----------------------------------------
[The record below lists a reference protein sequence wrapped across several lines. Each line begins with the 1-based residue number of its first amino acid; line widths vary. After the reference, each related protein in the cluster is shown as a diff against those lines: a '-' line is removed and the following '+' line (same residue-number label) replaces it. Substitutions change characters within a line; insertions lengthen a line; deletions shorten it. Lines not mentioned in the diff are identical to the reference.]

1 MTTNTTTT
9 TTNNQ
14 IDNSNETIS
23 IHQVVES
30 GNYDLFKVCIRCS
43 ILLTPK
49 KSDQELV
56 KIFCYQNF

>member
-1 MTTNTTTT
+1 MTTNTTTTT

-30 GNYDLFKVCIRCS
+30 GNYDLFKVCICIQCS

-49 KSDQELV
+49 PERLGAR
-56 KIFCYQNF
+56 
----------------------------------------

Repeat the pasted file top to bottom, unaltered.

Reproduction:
[The record below lists a reference protein sequence wrapped across several lines. Each line begins with the 1-based residue number of its first amino acid; line widths vary. After the reference, each related protein in the cluster is shown as a diff against those lines: a '-' line is removed and the following '+' line (same residue-number label) replaces it. Substitutions change characters within a line; insertions lengthen a line; deletions shorten it. Lines not mentioned in the diff are identical to the reference.]

1 MTTNTTTT
9 TTNNQ
14 IDNSNETIS
23 IHQVVES
30 GNYDLFKVCIRCS
43 ILLTPK
49 KSDQELV
56 KIFCYQNF

>member
-1 MTTNTTTT
+1 MTTNTTTTT

-30 GNYDLFKVCIRCS
+30 GNYDLFKVCICIQCS

-49 KSDQELV
+49 PERLGAR
-56 KIFCYQNF
+56 